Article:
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New job? You can insist on adequate safety training

Posted in Our Blog on August 1, 2018

The Occupational Safety and Health Administration governs the safety of workplaces in Louisiana. Employers must comply with the agency’s safety regulations and also ensure their employees follow safety rules and guidelines. However, some employers in and around Gretna fail to provide adequate safety training to new hires.

If you are a qualified worker, or a teenager taking on a summer job, it would be a smart move to insist on adequate training before potentially putting your life on the line. After all, how can your boss expect you to comply with OSHA regulations if you do not learn about them first? According to OSHA, a significant number of employees suffer workplace injuries within their first year of employment, and one in eight workers are injured on their first day at a new job.

Your employer should ensure that the work environment is free from known safety hazards that could harm you or your co-workers. As a new employee, you could prevent injuries by learning about the safety culture of a company from the start. However, safety training should also occur before a new assignment, upon a transfer to a different division, and upon introduction of new substances, processes and equipment. Frequent safety meetings can maintain awareness — even if sessions last only five or 10 minutes.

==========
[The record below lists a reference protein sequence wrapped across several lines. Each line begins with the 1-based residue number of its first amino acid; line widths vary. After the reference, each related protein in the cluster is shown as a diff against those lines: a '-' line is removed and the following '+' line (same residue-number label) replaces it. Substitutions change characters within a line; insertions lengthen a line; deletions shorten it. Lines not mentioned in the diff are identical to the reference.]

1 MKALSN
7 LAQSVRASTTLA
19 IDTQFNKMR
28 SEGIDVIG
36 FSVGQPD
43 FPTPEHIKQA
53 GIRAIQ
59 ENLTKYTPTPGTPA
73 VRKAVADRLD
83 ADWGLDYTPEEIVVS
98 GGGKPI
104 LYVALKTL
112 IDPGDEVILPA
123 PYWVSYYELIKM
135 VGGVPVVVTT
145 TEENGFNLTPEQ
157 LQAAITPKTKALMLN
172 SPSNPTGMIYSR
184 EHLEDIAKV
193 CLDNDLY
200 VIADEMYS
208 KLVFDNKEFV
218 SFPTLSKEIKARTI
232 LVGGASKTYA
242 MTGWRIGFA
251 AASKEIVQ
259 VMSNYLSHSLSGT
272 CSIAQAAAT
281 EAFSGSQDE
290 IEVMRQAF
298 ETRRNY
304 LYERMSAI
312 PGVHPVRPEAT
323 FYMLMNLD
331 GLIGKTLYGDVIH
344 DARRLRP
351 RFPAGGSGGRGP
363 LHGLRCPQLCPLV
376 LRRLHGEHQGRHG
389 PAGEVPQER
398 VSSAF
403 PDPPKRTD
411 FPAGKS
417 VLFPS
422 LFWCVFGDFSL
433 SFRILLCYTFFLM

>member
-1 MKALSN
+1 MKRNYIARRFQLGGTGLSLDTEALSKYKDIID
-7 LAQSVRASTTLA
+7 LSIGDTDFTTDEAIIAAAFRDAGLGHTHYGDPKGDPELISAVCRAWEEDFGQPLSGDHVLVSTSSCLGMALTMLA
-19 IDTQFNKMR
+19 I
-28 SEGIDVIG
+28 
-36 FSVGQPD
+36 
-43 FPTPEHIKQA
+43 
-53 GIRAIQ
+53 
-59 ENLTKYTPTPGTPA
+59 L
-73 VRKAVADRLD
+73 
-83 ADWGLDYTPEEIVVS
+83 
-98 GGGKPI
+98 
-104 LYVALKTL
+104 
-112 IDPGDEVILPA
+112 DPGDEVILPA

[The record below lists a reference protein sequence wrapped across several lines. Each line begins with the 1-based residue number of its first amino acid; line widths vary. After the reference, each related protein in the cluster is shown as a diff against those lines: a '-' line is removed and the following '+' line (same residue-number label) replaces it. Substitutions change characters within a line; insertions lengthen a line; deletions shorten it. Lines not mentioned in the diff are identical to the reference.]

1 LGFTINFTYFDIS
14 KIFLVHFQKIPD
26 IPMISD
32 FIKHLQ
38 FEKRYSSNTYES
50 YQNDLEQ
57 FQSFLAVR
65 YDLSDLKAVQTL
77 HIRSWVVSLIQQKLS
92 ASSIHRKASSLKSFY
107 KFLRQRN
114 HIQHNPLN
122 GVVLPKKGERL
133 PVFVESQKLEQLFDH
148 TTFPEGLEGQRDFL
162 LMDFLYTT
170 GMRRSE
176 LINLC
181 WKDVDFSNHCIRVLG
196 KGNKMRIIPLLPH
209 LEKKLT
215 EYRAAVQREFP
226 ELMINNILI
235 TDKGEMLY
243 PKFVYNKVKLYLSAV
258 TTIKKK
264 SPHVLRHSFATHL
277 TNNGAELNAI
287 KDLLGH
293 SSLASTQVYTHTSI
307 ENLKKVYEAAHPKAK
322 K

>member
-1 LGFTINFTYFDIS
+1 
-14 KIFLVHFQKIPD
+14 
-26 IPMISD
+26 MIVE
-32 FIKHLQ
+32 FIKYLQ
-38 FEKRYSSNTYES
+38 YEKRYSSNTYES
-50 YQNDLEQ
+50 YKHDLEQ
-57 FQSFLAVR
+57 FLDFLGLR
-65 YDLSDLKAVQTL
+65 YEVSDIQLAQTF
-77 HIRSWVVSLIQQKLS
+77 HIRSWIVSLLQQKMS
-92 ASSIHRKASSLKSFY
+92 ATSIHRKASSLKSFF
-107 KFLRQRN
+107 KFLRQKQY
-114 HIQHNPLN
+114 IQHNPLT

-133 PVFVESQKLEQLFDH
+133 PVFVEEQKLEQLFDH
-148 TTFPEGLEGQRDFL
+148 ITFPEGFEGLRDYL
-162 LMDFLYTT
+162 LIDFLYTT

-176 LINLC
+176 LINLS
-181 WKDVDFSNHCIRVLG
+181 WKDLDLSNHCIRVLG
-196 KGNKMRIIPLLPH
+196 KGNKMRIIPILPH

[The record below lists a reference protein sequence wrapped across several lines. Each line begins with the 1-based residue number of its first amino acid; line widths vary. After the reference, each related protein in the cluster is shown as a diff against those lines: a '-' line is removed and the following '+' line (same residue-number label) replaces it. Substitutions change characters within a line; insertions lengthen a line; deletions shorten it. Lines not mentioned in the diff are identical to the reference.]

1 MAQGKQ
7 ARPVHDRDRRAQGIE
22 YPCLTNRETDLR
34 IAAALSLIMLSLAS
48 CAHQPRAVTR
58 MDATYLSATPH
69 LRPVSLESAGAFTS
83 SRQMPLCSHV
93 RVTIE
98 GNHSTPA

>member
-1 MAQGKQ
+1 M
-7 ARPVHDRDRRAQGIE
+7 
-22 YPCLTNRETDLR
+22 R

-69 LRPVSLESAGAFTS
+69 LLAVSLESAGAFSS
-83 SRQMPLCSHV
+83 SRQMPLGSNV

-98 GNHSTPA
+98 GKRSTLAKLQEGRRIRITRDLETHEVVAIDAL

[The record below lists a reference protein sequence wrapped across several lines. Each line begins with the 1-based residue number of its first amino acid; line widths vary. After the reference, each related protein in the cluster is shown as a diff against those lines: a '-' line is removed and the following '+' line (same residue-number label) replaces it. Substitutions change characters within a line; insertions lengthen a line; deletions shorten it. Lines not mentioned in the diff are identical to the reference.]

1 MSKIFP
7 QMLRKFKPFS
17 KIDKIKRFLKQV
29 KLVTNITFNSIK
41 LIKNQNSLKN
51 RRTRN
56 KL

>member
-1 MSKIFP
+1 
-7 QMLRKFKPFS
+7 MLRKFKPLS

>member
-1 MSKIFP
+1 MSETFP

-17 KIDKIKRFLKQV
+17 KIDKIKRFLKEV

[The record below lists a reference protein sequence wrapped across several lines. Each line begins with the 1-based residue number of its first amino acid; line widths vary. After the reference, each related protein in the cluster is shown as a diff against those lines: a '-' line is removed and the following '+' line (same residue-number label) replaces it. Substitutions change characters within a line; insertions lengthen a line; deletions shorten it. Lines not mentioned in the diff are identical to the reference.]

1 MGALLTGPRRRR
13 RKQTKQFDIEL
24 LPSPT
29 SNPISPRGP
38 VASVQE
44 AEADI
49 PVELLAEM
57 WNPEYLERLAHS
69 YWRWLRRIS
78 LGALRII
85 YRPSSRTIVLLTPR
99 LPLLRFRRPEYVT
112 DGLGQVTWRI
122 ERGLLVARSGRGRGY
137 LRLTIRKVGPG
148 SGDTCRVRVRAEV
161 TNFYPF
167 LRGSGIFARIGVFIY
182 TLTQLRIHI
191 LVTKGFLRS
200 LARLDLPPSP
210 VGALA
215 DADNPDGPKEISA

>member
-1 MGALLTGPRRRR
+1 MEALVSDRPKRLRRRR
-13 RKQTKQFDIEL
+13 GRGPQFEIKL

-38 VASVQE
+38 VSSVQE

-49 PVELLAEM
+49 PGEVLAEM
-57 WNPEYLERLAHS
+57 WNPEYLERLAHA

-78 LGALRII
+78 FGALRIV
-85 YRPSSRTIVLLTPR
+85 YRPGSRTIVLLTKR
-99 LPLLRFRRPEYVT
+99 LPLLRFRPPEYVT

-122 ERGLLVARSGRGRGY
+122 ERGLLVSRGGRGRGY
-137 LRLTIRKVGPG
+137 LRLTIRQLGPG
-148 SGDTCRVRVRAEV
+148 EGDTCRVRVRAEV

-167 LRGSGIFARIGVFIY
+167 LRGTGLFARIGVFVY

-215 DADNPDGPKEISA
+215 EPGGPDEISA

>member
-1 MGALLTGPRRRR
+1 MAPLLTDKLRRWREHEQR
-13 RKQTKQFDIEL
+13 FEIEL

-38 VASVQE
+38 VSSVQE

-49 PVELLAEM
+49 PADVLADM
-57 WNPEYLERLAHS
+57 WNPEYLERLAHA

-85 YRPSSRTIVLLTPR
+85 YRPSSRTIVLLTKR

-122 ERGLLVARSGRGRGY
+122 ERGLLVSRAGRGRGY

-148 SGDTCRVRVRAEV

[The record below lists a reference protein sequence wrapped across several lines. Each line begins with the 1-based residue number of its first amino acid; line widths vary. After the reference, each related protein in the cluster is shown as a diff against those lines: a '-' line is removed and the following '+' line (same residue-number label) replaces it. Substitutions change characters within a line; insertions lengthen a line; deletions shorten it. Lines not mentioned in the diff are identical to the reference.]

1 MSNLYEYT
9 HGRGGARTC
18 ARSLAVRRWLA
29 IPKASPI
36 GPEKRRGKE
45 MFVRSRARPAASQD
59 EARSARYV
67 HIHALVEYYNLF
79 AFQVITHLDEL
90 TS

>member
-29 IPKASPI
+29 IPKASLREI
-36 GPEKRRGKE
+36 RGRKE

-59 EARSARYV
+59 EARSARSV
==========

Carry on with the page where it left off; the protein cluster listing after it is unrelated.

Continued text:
Recommended safety orientation

Your employer should provide safety training in a language that you understand, and training should include the following topics:

  • Written company policies: You should receive a written list of general health and safety policies and rules of the company.
  • Job-specific safety training: You should learn all about the potential hazards your particular job might present, along with steps to take to avoid injuries.
  • OSHA rules and programs: Training should cover all OSHA regulations and awareness programs applicable to your job.
  • Emergency procedures: It is crucial to learn about the company’s emergency procedures, including the locations of eyewash stations, fire extinguishers, fire blankets, emergency exits, alarms and first aid kits.
  • Reporting of illness or injury: Knowing the procedures to follow in the event of an injury or work-related illness is essential because it might affect eligibility for workers’ compensation benefits.
  • Hazard reporting: Make sure you know to whom you must report potential hazards or near misses to ensure they receive the necessary attention.

Your rights in the event of an injury

Accidents can happen at any workplace, despite strict safety protocols. If you are the victim, you could claim benefits from the Louisiana workers’ compensation insurance program. The benefits should cover all your medical expenses, and if your injury caused temporary disability, the benefits could include a percentage of your lost wages. The claims process might seem daunting, but resources are available to assist throughout ensuing procedures.